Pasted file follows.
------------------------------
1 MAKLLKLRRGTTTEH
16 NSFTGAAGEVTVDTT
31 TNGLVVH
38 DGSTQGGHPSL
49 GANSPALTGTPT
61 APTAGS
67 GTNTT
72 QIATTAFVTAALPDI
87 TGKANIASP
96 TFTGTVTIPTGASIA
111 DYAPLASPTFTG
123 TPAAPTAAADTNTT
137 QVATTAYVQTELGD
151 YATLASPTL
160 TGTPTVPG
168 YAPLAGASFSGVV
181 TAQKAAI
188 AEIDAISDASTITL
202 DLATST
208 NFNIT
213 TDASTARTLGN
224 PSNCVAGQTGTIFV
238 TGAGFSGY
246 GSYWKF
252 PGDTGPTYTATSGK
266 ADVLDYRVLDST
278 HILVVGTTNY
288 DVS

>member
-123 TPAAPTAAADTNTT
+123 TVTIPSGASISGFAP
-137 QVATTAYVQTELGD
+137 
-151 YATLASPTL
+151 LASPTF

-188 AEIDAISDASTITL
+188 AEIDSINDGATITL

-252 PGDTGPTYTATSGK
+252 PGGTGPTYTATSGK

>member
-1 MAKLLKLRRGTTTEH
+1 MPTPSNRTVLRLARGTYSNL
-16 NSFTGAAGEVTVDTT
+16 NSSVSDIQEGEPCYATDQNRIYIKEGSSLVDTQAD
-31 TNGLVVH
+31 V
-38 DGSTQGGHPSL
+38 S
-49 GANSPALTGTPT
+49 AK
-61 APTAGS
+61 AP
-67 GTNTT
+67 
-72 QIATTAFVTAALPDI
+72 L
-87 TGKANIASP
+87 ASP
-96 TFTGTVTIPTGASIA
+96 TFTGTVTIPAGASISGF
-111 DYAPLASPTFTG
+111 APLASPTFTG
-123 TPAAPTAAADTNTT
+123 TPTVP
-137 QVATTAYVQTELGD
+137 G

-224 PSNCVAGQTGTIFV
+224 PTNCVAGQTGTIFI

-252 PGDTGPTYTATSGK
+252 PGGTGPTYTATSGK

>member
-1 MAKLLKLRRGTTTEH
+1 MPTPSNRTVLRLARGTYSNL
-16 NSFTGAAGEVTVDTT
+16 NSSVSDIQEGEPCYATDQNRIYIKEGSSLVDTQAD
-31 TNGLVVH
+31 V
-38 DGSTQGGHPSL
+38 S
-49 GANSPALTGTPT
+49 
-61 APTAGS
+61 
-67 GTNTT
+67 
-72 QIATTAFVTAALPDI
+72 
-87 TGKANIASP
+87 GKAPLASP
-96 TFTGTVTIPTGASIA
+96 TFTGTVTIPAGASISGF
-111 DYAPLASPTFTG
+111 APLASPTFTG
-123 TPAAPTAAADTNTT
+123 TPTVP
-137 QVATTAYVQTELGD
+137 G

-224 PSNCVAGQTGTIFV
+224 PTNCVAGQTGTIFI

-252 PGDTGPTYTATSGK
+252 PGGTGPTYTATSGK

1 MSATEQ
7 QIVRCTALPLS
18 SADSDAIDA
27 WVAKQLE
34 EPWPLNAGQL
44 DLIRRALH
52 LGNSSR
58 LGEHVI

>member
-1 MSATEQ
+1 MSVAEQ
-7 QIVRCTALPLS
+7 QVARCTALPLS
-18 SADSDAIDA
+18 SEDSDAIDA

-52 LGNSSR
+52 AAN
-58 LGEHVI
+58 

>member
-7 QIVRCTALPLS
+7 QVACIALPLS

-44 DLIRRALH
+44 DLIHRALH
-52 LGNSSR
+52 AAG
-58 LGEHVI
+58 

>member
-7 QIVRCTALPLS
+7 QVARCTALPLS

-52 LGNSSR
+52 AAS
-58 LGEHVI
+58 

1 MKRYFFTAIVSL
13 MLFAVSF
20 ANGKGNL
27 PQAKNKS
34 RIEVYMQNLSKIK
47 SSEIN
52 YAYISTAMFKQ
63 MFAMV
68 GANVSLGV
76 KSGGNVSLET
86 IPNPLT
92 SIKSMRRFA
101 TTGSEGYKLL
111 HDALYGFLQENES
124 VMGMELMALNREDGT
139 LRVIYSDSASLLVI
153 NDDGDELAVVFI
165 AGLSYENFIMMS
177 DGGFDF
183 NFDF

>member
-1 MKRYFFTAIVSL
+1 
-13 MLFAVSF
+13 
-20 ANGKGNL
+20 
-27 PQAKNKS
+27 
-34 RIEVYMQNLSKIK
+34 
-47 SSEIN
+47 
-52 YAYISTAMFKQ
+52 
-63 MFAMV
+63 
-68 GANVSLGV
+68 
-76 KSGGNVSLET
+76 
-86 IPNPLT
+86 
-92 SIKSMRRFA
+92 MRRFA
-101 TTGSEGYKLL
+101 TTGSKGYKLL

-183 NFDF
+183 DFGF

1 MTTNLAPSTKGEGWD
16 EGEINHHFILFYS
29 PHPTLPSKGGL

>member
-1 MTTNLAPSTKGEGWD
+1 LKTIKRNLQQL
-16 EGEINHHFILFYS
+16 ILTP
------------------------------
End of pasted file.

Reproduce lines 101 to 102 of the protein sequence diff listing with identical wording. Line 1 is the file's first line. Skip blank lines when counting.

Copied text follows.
+252 PGGTGPTYTATSGK

1 MSATEQ